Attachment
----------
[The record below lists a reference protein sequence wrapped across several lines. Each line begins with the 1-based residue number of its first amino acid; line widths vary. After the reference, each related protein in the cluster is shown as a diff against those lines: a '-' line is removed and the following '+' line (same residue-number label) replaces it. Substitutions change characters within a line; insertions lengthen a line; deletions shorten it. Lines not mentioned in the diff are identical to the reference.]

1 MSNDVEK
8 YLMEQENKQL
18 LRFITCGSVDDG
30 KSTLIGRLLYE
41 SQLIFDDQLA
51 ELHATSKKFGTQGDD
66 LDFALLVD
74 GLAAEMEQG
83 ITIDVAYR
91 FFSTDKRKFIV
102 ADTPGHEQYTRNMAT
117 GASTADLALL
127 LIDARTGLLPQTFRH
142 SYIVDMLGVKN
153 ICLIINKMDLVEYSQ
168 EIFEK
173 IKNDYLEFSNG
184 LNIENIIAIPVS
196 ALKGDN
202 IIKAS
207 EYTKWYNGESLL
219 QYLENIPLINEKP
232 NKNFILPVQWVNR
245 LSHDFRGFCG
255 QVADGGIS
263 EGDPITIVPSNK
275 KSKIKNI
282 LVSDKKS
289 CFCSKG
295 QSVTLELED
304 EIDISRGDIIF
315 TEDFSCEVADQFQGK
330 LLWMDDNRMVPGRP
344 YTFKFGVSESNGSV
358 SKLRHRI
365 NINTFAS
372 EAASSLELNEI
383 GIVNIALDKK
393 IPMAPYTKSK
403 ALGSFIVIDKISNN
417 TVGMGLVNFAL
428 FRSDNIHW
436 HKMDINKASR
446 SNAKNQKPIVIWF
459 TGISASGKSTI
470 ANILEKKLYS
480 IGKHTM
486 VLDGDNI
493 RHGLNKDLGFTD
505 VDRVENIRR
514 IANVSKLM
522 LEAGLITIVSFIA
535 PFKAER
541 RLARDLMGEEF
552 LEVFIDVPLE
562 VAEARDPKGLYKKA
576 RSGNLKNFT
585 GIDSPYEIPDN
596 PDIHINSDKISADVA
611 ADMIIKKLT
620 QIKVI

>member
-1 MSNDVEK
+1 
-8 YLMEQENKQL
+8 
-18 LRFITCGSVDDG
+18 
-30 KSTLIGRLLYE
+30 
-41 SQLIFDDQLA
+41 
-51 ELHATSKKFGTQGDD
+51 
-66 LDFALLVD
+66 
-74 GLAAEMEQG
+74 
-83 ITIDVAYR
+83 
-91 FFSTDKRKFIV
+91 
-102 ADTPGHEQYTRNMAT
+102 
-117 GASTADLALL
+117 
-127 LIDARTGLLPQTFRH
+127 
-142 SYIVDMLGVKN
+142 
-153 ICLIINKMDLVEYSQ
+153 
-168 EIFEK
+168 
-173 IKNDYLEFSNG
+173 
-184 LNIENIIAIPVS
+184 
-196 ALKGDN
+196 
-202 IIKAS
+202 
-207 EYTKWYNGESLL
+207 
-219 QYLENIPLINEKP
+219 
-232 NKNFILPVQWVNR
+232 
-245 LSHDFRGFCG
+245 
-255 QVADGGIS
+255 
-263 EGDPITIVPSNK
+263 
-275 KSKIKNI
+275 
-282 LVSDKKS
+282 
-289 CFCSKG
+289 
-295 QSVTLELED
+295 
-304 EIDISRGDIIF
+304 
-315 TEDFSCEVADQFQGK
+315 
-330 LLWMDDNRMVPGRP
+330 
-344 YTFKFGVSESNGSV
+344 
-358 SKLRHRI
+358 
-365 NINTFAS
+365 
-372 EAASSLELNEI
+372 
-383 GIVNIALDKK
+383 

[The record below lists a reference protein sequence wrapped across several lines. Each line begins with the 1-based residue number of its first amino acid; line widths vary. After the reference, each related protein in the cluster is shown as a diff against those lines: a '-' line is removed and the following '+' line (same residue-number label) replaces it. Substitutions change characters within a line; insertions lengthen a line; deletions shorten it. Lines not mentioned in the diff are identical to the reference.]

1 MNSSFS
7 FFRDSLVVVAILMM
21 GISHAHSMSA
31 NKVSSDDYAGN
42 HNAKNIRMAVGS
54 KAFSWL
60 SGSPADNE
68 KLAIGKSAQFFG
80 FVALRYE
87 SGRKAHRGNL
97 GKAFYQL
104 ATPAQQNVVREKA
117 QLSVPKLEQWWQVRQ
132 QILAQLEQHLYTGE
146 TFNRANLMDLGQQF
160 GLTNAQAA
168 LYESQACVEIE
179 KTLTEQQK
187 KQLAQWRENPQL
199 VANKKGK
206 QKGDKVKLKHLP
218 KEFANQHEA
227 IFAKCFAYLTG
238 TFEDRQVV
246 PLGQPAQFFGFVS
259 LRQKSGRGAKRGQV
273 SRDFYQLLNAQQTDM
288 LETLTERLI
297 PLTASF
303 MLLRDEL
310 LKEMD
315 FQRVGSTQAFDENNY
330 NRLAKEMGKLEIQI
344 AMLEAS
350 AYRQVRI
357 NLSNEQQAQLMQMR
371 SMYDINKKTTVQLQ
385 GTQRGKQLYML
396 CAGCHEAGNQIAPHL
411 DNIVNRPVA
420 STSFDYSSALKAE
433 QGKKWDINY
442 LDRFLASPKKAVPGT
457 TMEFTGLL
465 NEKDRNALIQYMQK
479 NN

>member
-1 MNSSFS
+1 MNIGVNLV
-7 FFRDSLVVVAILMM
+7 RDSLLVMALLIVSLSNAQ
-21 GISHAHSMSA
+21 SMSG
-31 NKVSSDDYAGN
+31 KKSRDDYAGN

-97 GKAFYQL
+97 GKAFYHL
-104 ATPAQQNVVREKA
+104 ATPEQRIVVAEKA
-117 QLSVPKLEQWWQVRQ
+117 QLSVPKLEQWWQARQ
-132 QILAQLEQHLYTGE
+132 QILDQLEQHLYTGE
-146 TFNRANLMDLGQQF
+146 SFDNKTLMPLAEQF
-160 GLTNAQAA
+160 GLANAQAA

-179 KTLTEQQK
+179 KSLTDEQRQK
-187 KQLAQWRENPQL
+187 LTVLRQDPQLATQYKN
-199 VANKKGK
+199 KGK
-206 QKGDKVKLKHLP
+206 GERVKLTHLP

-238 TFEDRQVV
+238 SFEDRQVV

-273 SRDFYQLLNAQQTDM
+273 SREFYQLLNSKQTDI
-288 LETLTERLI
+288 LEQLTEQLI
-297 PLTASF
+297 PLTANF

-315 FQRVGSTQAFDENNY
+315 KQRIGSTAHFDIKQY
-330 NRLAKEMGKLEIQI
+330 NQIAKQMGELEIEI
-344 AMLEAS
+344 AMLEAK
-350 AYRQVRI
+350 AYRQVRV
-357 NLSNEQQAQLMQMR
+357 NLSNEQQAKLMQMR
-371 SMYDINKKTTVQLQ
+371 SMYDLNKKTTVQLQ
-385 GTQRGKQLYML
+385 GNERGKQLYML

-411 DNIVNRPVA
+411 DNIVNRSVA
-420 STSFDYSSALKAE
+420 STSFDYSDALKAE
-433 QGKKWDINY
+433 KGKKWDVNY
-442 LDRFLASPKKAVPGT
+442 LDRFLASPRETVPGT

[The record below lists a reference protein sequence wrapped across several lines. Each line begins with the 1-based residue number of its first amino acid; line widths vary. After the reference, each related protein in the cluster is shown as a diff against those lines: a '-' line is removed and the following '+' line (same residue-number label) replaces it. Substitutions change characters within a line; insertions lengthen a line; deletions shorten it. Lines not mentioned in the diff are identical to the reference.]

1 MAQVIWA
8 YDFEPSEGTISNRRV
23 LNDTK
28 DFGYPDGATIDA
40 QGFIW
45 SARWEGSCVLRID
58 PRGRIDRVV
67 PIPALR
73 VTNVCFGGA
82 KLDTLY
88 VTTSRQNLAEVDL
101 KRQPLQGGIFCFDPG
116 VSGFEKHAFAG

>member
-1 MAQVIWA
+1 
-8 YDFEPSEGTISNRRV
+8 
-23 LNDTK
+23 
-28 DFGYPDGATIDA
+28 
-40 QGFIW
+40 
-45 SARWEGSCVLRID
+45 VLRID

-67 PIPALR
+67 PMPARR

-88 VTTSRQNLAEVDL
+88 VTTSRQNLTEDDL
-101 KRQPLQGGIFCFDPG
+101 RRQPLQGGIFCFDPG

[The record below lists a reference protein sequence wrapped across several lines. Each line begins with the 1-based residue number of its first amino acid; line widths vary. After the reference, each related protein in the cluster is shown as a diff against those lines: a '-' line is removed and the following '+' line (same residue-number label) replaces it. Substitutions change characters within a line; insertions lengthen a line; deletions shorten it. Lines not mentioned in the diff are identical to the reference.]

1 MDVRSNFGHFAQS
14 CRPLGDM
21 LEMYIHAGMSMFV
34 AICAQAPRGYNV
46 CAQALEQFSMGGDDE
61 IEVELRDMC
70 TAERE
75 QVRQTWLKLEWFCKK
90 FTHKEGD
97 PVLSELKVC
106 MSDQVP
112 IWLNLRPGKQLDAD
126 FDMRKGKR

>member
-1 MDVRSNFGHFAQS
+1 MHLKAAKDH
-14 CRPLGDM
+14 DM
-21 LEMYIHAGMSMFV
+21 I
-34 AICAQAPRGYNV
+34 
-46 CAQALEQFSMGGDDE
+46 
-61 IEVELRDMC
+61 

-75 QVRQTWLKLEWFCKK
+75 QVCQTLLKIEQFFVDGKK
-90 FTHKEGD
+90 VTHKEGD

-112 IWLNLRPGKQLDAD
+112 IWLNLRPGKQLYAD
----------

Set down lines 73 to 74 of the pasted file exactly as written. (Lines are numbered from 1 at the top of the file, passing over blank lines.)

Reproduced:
+41 
-51 ELHATSKKFGTQGDD